IOC “Fully Committed” to Tokyo 2020 After Wave of Qualifying Meet Cancellations

In response to a flood of meet cancellations all over the world in the last 24 hours, the International Olympic Committee (IOC) is standing by its previous rhetoric that there are currently no plans to cancel, delay, or move the Tokyo Olympics this Summer. In a press release put out this afternoon, the IOC says it remains “fully committed to the success of the Olympic Games Tokyo 2020.” The IOC says its working closely with the World Health Organization (WHO), the city of Tokyo, the government of Japan, the Tokyo 2020 Organizing Committee, and the United Nations to monitor the situation and determine how to proceed.

Importantly, the IOC notes that many countries’ Olympic qualifying meets have been canceled, and says they are determined to assist International Federations (IF) and National Olympic Committees (NOC) to address missed qualifying opportunites. The IOC states that “Our goal is to help find consistent and credible solutions to replace any missed opportunities for qualification you may have had.” We don’t yet know what those “credible solutions” will look like, although they do say they want to ensure there is “fair access” to qualification events.

The IOC says it will continue to update on the state of the Olympics and Olympic qualifying as information becomes available. You can read the whole release from the IOC below:

WHO position on COVID-19

As you are no doubt aware, the World Health Organisation (WHO) yesterday declared that COVID-19 has become a pandemic due to the speed and scale of transmission rather than the severity of the disease. A pandemic is defined as “an epidemic occurring worldwide, or over a very wide area, crossing international boundaries and usually affecting a large number of people”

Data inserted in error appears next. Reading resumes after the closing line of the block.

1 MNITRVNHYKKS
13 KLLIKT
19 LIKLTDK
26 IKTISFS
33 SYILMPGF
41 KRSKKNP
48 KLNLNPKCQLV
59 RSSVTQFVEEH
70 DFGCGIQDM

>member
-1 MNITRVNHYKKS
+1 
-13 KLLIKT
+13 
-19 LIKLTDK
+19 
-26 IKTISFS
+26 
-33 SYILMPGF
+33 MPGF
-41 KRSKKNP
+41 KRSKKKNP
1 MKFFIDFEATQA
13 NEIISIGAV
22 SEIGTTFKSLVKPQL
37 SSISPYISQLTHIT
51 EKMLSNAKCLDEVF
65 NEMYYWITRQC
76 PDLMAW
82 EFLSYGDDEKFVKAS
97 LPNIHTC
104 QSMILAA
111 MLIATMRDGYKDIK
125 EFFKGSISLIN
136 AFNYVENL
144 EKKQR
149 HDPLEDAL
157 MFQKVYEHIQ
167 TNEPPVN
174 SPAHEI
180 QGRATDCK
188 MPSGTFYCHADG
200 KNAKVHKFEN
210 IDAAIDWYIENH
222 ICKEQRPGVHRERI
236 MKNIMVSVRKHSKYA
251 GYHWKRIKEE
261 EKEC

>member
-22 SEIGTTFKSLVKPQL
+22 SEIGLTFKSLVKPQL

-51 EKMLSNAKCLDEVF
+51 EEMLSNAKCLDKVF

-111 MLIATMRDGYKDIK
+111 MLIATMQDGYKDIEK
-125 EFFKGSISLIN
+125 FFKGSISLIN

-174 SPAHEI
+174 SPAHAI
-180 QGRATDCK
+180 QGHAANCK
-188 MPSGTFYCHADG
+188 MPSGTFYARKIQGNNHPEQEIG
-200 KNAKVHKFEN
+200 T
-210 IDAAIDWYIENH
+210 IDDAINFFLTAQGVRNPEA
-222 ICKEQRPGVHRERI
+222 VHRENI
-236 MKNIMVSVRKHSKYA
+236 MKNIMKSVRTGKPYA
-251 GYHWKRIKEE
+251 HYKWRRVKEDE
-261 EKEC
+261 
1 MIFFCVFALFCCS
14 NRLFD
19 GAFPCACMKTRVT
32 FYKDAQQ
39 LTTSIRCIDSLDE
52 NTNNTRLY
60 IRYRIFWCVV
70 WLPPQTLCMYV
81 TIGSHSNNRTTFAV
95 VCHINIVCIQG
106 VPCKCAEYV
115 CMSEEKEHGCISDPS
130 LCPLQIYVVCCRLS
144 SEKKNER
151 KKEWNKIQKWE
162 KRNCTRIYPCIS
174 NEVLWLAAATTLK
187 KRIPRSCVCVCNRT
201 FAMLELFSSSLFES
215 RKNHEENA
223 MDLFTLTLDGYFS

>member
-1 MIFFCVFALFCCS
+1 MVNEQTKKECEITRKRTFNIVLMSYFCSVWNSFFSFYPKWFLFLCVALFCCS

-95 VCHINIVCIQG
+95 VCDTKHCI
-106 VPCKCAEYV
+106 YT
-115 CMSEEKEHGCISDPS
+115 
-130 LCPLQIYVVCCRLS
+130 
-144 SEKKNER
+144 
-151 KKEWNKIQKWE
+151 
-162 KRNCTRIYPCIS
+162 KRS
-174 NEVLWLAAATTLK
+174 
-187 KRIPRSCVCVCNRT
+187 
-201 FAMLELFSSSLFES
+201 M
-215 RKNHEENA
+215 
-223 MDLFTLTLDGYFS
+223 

You can find the full WHO Director-General’s opening remarks at the Mission briefing on COVID-19 – 12 March 2020 here.

Tokyo 2020 qualification system impacts

We understand the significant challenges you face, particularly in terms of travel regulations and the varying restrictions on the organisation of events which continue to change daily.

As a result, we are focused on assisting IFs and NOCs to address any challenges they may have with Olympic qualification events. Our goal is to help find consistent and credible solutions to replace any missed opportunities for qualification you may have had.

In doing so we want to ensure you have fair access to qualification events and for qualification to take place on the field of play, including supporting IFs to create fair alternatives to lost qualification opportunities. We are therefore working closely with IFs to approve any necessary changes to the dates and locations of events and any necessary adaptations to the qualification systems.

Olympic Games Tokyo 2020

Following the lighting of the Olympic Flame in Olympia today, the IOC confirmed its full commitment to the success of the Olympic Games Tokyo 2020. Please see the full statement below:

We remain absolutely in line with our Japanese hosts in our commitment to delivering safe Olympic Games in July this year.